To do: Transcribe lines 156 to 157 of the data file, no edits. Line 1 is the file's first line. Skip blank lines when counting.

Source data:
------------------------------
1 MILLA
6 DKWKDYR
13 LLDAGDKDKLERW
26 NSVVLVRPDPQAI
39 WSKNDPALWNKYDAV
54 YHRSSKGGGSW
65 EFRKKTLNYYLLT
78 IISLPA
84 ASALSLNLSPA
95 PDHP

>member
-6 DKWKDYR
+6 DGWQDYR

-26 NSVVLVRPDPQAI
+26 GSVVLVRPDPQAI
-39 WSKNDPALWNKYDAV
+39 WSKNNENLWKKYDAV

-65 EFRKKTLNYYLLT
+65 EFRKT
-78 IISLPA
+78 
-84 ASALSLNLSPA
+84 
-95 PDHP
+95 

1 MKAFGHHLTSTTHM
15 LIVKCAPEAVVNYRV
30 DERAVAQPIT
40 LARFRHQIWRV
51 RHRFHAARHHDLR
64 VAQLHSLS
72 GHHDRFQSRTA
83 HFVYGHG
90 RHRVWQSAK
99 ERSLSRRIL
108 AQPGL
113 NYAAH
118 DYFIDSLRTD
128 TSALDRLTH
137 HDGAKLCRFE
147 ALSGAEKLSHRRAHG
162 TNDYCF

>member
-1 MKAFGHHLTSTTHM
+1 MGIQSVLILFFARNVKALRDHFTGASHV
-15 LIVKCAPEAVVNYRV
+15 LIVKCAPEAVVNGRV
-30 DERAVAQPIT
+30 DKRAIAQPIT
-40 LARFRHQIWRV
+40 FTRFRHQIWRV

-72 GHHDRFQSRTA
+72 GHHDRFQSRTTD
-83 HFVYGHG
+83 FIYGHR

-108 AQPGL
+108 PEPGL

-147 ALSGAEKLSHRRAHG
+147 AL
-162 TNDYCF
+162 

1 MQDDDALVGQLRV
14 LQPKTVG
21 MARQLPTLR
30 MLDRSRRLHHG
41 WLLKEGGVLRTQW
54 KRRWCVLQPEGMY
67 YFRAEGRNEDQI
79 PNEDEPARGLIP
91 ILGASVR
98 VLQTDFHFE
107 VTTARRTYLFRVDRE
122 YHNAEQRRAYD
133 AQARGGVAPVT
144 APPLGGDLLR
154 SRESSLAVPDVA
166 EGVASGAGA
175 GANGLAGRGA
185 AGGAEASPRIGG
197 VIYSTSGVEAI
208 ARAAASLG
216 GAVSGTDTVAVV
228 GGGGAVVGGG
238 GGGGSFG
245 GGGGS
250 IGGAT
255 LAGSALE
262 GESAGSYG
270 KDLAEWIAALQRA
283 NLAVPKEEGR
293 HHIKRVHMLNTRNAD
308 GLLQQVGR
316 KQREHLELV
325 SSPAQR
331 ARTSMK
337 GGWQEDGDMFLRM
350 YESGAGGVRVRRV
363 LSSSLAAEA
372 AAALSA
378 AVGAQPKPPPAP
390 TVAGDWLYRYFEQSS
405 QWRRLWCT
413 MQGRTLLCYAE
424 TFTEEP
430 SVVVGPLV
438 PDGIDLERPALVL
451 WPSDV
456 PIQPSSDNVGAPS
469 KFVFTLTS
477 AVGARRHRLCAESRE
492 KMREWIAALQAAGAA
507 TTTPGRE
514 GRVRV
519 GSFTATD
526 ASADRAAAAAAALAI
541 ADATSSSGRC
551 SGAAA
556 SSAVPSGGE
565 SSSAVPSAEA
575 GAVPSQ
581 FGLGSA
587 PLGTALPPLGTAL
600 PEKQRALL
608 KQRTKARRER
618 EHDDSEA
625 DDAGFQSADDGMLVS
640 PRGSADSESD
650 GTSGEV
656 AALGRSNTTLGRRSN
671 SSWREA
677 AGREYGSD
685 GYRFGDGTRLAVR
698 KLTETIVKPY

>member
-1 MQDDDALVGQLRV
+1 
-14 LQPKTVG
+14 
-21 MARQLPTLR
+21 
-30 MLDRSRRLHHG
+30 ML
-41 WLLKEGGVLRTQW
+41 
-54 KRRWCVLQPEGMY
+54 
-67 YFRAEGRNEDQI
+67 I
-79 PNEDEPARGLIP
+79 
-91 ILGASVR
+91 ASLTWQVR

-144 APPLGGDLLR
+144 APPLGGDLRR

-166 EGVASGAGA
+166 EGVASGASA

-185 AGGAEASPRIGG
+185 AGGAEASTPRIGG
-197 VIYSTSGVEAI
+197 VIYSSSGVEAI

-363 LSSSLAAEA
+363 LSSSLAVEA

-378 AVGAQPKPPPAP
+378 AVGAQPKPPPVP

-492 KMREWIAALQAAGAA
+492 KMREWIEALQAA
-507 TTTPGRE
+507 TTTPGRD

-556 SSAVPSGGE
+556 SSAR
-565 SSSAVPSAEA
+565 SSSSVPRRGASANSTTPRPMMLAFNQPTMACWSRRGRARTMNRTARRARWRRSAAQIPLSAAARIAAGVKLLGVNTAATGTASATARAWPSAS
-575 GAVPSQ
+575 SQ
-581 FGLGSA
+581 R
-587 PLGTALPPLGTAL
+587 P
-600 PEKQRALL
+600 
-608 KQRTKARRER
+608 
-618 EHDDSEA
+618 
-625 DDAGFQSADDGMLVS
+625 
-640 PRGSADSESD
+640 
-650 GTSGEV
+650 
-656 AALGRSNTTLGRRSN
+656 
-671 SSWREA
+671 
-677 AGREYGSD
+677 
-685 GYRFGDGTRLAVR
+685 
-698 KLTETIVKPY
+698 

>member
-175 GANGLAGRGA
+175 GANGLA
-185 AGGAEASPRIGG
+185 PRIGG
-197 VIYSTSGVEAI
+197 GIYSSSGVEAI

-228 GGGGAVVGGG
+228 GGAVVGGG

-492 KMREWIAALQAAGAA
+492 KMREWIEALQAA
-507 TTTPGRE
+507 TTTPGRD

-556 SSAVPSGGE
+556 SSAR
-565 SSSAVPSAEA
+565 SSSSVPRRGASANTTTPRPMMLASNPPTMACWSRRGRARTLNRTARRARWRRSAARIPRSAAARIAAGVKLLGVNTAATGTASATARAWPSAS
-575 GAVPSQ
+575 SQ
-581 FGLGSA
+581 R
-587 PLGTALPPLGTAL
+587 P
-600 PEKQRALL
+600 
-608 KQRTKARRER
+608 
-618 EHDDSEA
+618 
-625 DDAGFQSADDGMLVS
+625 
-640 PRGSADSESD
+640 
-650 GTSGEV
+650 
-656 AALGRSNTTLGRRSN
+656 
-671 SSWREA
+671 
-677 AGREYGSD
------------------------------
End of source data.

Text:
+166 EGVASGASA

-185 AGGAEASPRIGG